Deripaska cutting stake is best for everyone
GlobalCapital, is part of the Delinian Group, DELINIAN (GLOBALCAPITAL) LIMITED, 4 Bouverie Street, London, EC4Y 8AX, Registered in England & Wales, Company number 15236213
Copyright © DELINIAN (GLOBALCAPITAL) LIMITED and its affiliated companies 2024

Accessibility | Terms of Use | Privacy Policy | Modern Slavery Statement

Deripaska cutting stake is best for everyone

News last Friday from the London Stock Exchange (LSE) that Oleg Deripaska is set to give up his control of Rusal by removing his majority stake in EN+ (Rusal’s parent) is the best possible outcome at this point for the US, for Russia, and for investors.

By using sanctions, the US has successfully flexed its muscle and shown its strength and control over the international financial system. No sensible EM investor, from this point forward, will be buying Russian bonds or shares of companies that the US Treasury might target next. 

This has fixed the problem of the rather embarrassing previous rush to buy any paper likely to be sanctioned for fear of future lack of supply.

The US Treasury has, of course, also made its point to Russia. It has the power to cut off, with almost immediate effect, any company from the machine of Western financing. It is not to be dallied with.

But it is a savvy move for Russia too. With Deripaska dumping his shares, a move that must have surely already been discussed with the Kremlin, it is indicating to investors that Russian companies are willing to pay their debts, pay dividends, and will manoeuvre within their powers to make that possible. 

It is buoying goodwill with EM investors — after the last week, most of its investors see the US Treasury as the erratic authority influencing their portfolio, not Russia. That gives some solace to investors less under the influence of the US Treasury and keeps other avenues of funding open.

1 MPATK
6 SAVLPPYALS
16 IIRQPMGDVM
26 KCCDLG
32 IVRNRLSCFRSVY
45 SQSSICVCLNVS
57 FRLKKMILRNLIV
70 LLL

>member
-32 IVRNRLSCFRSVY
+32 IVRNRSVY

The reputation Russia has built in the last two decades, of a solvent country that treats international investors well, has been hard and deliberately won after the Yukos situation in the mid-1990s. 

Deripaska’s attempt to keep Rusal solvent adds to investors’ feelings that Russia is a friend, not an enemy. If and when investors can invest in Russia, this will weigh on their minds, as will Russia’s disclosed $458bn in international reserves at the end of March. 

Responses to previous crises and this one show that the willingness and ability of the Russian state to provide support should not be underestimated.

There is no guarantee that if Deripaska’s stake in Russian aluminium producer Rusal drops below 50%, the sanctions will be removed from the company. 

In sanctioning the company rather than just the oligarch, the US initially seemed to want to make it clear to the market that it was targeting the Russian economy broadly rather than punishing individuals. 

However, talk from US Treasury secretary Steven Mnuchin has more recently rowed back that stance, indicating that there is a good chance that the US sanctions will be lifted. If so, aluminium prices will stabilise and US investors will be appeased — it is tough to see what the US Treasury has to gain by keeping the company sanctions in place.

Russians are thought to have a belief that there is no such thing as win-win situation. For one party to win in a negotiation, the other must lose.  

But this is the closest to it that anyone could hope for. Apart from, maybe, Deripaska.

Gift this article